Negadon: The Monsters from Mars is a short Japanese animated film which you can watch in it’s entirety legally on Manga Entertainment’s YouTube feed. It is a 28 minutes computer graphics animated film with a realistic animation style. Think more Final Fantasy: The Spirits Within and less Pixar film.
The animation style is beautifully done and fits with a nostalgic motif meant to bring to mind special effects from films made during the 1950s and 1960s. It works. The film feels like a movie out of a different era stylistically with the music, technology, and monster to match.
Surrounding our main character, we see it’s the year 2025 and mankind has led manned expeditions to Mars. They are bringing back some subsurface formation they found on Mars in a spacecraft when the ship catches fire and it crashes into downtown Tokyo. Inside the rock formation is a monster which begins to wreak havoc on the city. That’s where our protagonist Ryûichi Narasaki comes into the picture.
Ryûichi Narasaki is a robotics engineer who has been out of the game for a number of years after a tragic incident involving his daughter and a manned robot he had built. A former student of his is trying to convince him to return back into the field, but to no avail. The plot follows as Narasaki continues to struggle with the pain from the incident, dealing with the world around him catching fire, and a sense of responsibility he has knowing he needs to do the right thing for the people of Tokyo. Much like a bottle episode of a television show, much of the most interesting parts of the episode come from the Narasaki alone dealing with his emotions. His emotions are conflicted and complex, and he’s suffering internally for them. The emotion that Narasaki feels isn’t lost in the dubbed version.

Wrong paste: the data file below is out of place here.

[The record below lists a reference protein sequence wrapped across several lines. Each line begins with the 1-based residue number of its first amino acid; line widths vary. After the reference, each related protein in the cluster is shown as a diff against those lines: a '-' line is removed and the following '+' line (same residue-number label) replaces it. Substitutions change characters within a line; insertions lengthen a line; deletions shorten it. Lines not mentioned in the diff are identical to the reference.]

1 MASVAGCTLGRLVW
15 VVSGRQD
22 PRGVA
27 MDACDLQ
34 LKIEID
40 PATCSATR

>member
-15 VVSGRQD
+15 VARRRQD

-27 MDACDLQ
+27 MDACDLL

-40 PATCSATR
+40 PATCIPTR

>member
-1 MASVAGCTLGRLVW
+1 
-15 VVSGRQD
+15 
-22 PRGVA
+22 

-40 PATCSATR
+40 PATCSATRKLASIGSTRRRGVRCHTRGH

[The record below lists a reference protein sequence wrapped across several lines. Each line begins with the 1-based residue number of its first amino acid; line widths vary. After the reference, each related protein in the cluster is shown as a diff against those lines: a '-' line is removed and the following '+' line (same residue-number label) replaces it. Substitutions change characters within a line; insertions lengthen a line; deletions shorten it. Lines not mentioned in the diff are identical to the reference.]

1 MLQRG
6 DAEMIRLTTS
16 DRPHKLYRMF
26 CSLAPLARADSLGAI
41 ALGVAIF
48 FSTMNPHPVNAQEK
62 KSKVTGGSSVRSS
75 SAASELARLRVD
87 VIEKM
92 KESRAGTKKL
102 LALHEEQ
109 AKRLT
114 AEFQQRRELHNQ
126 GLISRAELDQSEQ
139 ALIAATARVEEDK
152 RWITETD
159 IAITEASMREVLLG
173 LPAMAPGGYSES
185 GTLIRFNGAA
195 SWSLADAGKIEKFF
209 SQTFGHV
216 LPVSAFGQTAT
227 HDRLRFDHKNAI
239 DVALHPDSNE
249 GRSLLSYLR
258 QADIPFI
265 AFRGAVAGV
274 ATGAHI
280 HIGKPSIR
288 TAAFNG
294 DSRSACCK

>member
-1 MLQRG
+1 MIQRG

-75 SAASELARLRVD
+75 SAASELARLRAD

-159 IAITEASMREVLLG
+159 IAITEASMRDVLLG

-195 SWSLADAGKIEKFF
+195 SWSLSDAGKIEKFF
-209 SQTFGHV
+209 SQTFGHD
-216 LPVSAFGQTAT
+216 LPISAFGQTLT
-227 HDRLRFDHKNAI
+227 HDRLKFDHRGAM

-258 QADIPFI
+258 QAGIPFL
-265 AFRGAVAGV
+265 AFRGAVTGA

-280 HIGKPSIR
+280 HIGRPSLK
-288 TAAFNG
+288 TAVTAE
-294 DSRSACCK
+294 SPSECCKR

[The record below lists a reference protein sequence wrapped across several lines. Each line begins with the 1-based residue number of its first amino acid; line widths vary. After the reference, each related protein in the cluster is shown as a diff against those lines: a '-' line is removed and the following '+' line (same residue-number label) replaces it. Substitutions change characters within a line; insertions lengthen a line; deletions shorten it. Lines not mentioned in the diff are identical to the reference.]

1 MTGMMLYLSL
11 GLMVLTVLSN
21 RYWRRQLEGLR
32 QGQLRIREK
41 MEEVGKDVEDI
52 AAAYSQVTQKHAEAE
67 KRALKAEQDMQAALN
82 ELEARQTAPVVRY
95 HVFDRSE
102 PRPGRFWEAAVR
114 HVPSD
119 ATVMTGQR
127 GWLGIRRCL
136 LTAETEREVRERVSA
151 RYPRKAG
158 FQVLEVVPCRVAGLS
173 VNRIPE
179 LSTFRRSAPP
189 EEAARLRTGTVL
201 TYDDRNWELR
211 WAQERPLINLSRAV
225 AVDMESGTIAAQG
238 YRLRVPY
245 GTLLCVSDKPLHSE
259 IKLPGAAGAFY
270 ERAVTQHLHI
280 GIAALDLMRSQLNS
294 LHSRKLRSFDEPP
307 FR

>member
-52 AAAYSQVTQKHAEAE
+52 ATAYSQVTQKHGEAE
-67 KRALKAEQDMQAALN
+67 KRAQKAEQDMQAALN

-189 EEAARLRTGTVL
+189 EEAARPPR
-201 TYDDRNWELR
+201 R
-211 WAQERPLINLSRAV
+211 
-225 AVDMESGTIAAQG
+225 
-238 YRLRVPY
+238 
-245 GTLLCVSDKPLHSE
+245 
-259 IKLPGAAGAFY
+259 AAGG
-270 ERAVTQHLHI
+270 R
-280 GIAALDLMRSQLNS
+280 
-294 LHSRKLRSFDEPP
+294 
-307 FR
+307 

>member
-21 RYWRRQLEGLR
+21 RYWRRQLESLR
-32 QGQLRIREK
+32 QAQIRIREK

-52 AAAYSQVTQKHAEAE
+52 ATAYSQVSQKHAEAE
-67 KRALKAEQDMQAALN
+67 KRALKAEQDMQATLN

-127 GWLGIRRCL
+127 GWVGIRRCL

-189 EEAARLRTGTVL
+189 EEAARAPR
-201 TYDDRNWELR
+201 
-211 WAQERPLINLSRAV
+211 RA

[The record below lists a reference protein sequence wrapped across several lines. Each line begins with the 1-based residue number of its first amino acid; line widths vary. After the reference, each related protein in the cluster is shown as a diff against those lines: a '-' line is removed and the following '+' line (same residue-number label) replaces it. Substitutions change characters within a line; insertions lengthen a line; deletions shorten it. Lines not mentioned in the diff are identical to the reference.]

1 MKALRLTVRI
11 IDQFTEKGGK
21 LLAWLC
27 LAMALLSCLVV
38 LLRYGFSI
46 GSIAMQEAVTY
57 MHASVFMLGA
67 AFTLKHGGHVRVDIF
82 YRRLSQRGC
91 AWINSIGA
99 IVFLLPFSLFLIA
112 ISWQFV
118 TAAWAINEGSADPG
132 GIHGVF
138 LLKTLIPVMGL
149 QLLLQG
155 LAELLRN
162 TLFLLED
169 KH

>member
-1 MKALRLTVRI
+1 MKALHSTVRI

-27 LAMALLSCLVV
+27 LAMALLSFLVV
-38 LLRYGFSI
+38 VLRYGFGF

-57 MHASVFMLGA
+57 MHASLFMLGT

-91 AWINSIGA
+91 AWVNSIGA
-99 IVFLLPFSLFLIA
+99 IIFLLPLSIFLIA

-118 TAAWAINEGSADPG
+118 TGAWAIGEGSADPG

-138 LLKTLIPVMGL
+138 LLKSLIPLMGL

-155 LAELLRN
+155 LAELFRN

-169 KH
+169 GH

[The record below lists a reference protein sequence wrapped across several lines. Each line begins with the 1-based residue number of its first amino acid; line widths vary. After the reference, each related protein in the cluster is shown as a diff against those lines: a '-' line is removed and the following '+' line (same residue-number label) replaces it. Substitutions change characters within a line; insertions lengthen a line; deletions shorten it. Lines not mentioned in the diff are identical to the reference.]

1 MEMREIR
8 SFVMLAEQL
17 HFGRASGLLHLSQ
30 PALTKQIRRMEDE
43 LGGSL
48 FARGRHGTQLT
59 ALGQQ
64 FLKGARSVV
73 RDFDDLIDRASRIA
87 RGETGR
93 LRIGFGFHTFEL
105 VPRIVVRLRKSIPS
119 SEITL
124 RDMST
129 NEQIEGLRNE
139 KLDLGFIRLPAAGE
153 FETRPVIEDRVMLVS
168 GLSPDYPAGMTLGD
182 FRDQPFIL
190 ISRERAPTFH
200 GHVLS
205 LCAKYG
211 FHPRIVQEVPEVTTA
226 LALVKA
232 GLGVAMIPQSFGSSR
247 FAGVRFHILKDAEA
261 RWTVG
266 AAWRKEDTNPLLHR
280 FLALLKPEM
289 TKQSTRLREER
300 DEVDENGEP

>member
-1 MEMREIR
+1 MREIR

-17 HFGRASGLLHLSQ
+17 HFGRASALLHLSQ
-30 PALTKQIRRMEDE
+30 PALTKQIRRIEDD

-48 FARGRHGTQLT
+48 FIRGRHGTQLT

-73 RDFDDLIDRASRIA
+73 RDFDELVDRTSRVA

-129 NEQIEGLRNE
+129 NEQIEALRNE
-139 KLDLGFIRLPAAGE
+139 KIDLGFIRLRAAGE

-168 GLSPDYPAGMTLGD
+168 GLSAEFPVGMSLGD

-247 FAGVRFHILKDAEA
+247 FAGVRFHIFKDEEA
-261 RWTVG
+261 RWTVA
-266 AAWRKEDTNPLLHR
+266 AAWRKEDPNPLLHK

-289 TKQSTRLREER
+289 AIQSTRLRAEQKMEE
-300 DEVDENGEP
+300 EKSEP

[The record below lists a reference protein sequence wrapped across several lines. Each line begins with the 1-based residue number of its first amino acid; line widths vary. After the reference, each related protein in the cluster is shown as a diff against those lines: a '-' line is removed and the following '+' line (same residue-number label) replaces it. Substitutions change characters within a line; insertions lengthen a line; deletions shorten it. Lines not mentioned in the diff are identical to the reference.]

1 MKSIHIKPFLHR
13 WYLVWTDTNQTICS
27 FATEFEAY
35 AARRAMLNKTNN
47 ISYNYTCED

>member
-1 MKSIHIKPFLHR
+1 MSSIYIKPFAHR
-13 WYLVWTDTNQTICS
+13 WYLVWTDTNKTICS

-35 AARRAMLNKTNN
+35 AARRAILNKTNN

I enjoyed the film and would recommend it to others. It’s a darker picture and can be scary for younger viewers, so I wouldn’t recommend it for kids. As mentioned above, you can watch it in its entirety at Manga Entertainment’s YouTube feed. Or below:
P.S. For more check out the piece I wrote about Negadon over at Beneath the Tangles here.